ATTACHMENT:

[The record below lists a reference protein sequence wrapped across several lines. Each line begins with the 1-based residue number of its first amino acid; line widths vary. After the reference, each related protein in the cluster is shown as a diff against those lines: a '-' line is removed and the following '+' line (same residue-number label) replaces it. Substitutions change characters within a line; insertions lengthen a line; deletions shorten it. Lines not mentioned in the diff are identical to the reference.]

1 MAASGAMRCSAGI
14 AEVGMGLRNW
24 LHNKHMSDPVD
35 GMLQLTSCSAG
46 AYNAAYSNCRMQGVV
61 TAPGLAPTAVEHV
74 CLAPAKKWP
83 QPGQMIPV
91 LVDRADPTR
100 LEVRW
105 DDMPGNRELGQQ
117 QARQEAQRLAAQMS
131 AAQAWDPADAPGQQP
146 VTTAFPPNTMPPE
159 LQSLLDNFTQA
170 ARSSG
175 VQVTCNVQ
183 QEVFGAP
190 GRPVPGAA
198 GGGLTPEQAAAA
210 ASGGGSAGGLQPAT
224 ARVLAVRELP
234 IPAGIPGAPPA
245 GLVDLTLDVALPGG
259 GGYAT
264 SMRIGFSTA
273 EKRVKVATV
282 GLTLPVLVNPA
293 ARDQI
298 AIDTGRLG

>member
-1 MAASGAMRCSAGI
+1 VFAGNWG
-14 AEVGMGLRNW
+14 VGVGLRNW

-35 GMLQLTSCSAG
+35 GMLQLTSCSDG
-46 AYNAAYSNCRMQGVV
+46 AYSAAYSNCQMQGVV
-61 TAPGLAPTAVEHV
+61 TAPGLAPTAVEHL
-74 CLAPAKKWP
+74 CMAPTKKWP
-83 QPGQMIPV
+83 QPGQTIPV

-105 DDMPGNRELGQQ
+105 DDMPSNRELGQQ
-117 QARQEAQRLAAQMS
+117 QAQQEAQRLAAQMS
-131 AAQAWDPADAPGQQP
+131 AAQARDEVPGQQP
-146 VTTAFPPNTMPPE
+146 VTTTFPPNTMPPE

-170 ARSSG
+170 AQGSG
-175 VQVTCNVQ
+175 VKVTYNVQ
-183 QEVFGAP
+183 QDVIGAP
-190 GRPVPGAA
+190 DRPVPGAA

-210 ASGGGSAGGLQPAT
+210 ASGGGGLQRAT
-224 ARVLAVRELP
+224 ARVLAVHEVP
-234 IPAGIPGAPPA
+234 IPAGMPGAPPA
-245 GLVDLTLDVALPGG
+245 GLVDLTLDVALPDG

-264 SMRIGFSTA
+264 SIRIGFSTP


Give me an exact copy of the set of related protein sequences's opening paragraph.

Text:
[The record below lists a reference protein sequence wrapped across several lines. Each line begins with the 1-based residue number of its first amino acid; line widths vary. After the reference, each related protein in the cluster is shown as a diff against those lines: a '-' line is removed and the following '+' line (same residue-number label) replaces it. Substitutions change characters within a line; insertions lengthen a line; deletions shorten it. Lines not mentioned in the diff are identical to the reference.]